June 21, 2024
Revolutionizing Pathology Deep Learning Models Unveil the Hidden Complexities of 3D Tissue Samples for Precise Diagnosis

Revolutionizing Pathology: Deep Learning Models Unveil the Hidden Complexities of 3D Tissue Samples for Precise Diagnosis

Pathology, the branch of medicine that deals with the study of diseases at the cellular and tissue level, has long relied on two-dimensional (2D) tissue slices for diagnosis. However, the intricate three-dimensional (3D) nature of human tissue poses a limitation to this traditional approach. To address this challenge, researchers from Mass General Brigham, in collaboration with the University of Washington, have developed Tripath, a deep learning model that can analyze 3D pathology datasets to make clinical outcome predictions.

The team imaged curated prostate cancer specimens using two advanced 3D high-resolution imaging techniques. Tripath was then trained to predict Prostate Cancer recurrence risk on volumetric human tissue biopsies. By capturing the 3D morphologies from the entire tissue volume, Tripath demonstrated superior performance compared to pathologists and outperformed deep learning models that rely on 2D morphology and thin tissue slices.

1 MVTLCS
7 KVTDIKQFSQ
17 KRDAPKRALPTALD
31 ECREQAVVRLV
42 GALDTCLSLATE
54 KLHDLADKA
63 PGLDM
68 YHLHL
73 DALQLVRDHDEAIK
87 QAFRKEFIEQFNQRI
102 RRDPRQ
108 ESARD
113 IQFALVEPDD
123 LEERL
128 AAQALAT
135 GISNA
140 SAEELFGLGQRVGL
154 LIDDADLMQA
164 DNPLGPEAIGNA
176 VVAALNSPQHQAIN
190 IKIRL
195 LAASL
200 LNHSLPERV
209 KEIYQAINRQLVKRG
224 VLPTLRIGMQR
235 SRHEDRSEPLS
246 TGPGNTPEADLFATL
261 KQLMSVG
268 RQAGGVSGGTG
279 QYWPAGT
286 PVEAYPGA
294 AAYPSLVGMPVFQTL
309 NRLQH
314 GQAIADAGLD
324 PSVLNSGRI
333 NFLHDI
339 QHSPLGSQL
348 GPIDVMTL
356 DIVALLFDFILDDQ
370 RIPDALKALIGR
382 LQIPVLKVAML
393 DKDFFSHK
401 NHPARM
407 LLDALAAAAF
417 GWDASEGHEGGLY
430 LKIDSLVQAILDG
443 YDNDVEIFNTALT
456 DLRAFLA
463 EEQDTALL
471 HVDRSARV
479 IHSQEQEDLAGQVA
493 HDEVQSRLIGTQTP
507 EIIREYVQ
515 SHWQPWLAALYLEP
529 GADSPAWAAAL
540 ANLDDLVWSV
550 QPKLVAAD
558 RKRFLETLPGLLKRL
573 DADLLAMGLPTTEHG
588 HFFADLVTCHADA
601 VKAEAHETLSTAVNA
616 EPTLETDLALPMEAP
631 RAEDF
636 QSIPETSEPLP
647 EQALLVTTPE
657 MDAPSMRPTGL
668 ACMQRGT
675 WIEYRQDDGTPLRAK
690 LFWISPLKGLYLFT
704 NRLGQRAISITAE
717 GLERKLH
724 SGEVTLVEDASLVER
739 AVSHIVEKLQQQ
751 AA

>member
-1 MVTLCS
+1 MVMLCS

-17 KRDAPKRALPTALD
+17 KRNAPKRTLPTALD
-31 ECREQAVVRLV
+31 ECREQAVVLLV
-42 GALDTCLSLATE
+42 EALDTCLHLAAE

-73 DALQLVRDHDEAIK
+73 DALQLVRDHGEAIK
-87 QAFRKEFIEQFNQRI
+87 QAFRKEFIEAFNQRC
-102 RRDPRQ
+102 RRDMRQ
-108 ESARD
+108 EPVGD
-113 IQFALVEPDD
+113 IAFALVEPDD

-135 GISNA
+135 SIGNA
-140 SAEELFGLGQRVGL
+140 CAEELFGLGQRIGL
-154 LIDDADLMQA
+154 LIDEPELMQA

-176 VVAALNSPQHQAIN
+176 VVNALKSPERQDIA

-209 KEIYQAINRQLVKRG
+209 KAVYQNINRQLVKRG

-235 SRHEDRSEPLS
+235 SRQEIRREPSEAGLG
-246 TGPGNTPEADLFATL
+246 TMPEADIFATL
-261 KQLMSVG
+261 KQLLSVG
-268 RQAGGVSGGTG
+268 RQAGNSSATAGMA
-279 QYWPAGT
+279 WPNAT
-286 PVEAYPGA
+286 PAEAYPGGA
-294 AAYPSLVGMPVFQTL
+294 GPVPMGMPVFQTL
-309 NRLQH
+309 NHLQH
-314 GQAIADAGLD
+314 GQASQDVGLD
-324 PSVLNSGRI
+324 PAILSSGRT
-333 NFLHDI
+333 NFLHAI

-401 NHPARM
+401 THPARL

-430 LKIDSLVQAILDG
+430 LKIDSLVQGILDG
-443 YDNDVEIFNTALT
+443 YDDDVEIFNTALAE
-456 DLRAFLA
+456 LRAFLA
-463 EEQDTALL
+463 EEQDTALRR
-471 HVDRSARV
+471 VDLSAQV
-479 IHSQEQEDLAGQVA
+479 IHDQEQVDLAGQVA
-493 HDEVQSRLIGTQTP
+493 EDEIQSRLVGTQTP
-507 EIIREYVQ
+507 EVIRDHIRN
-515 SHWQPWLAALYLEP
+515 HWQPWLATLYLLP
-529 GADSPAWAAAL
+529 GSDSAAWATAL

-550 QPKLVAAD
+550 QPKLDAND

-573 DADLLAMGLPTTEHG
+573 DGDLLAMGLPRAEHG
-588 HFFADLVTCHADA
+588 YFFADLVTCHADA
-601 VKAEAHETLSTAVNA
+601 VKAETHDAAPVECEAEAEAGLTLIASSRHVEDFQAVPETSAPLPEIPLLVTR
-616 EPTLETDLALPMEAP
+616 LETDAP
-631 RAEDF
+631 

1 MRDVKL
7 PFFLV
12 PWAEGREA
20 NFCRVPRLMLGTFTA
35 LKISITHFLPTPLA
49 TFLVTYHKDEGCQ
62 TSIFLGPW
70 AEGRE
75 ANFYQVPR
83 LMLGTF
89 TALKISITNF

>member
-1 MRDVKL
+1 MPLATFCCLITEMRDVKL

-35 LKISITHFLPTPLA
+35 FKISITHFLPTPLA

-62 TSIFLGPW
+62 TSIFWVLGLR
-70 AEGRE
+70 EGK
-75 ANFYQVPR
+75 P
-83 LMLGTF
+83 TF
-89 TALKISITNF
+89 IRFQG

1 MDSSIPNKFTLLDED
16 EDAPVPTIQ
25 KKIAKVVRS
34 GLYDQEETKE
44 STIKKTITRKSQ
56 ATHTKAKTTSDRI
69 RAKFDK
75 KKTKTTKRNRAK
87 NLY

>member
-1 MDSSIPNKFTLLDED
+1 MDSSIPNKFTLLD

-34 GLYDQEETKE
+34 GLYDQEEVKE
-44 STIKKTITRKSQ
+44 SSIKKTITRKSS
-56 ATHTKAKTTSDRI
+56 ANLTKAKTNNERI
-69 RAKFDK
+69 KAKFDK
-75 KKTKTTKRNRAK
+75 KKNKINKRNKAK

The findings, published in Cell, represent a significant step forward in the field of pathology. Although the new approach requires further validation in larger datasets before it can be implemented in clinical settings, the researchers are optimistic about its potential to revolutionize the way clinical decisions are made.

“Our approach highlights the importance of analyzing the whole volume of a tissue sample for accurate patient risk prediction, which is the hallmark of the models we developed and only possible with the 3D pathology paradigm,” said lead author Andrew H. Song, Ph.D., from the Division of Computational Pathology in the Department of Pathology at Mass General Brigham.

*Note:
1. Source: Coherent Market Insights, Public sources, Desk research
2. We have leveraged AI tools to mine information and compile it